His comments reflect widely held strains of thought among conservatives and many business leaders. But there’s also a contrasting view among other defenders of capitalism: that the best way to save it is to reform it – or even that capitalism’s fullest promise can be realized only by improving the system.

And for many in the business community, capitalism’s shortcomings transcend partisan politics. For them, the concern isn’t just that the nation’s politics are roiled by populism or discouragement among low-paid workers. For many it’s also about their long-term business prospects. Social mobility has declined in the United States even as rich-poor income gaps have widened. The stock market has surged since the recession, yet by one analysis the richest 10 percent of Americans own about 84 percent of all stock. And while jobs are abundant, two-thirds of workers, according to Gallup surveys, are either disengaged or “not engaged … not cognitively and emotionally connected to their work and workplace.”

“We need to respond,” says Rajendra Sisodia, a business professor at Babson College in Wellesley, Massachusetts. “We need to celebrate [capitalism], but we also need to elevate capitalism.”

He says a movement to do just that is gaining momentum, symbolized by the rise of so-called social benefit corporations (“B Corps”) and the arrival of investors seeking social impact as well as profit. An effort he leads, called “conscious capitalism,” now has 50 chapters (in 18 countries) and is on the way to doubling that, he says.

Professor Sisodia is as much a true believer in capitalism as Mr. Kudlow is. As he sees it, the ideas of property rights and free markets enabled people to tap the potential of technological innovation, powering a shift in the human experience from poverty toward opportunity since the Industrial Revolution.

He calls capitalism fundamentally ethical because it’s based on voluntary exchange of labor, money, and goods.

But he also sees a hole to fill, notably spreading the benefits more widely. The system should work better “for the billions, not just the billionaires.” Citing the percentage of young people in the U.S. who are turned off by capitalism, he says “It’s an extremely dangerous thing because we know socialism is not the answer.”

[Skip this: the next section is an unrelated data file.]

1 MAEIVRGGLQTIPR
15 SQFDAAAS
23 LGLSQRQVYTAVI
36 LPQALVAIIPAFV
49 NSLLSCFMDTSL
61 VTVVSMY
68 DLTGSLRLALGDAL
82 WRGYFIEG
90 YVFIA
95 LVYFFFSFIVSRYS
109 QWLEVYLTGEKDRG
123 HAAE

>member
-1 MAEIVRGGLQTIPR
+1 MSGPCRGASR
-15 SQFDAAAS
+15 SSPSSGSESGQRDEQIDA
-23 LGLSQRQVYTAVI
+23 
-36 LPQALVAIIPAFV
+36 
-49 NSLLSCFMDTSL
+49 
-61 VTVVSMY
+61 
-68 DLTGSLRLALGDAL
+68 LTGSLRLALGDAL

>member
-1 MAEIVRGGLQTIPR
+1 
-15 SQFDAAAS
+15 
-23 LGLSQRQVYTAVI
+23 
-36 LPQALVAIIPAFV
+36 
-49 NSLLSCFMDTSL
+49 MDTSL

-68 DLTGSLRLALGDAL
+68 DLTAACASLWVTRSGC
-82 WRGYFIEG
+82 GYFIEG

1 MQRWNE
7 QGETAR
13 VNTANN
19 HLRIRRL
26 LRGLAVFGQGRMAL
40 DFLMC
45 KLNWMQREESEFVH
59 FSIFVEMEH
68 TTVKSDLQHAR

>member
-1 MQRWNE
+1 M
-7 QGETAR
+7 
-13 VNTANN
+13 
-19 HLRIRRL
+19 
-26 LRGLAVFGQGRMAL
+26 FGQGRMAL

He’s far from alone in being an evangelist for a new style of capitalism. A number of prominent investors, including BlackRock CEO Larry Fink, have begun promoting the idea that corporations and the economy within which they operate will be healthier when firms identify a mission to have a positive impact in the world.

For one thing, that kind of mission can help attract talent by tapping worker aspirations for meaningful careers.

The mantra of profit maximization as the essential goal of corporations, drilled in at many business schools, remains a powerful force. It’s seen by many executives as their fiduciary duty. But increasingly discussion has shifted to whether purpose goes hand in hand with profit rather than diverting from that goal.

Meanwhile, the political debates over capitalism are bound to continue as the 2020 election campaign heats up. Among Democratic presidential candidates, there’s to-and-froing over whether to align themselves with capitalism.

Sen. Elizabeth Warren, D-Mass., who says capitalism is good with the right safeguards in place, has proposed an “Accountable Capitalism Act” that, among other things, would give workers a significant voice on corporate boards. And she and others are proposing plans aimed at building greater economic security by ensuring access to things like health care and child care.

To Mr. Kudlow, the need is not to reform capitalism but to defend against changes that might slash economic growth. He tallies up proposals from Democrats on health care benefits, ending the use of fossil fuels, and “financing people who are not working or don’t wish to work” and says, “I don’t think the opposition party has been honest about this.”

“The idea that you’re going to raise the top tax rate to 70 percent or 80 percent or whatever wouldn’t even remotely finance [all that],” he said. “It’s going to be economic decimation.”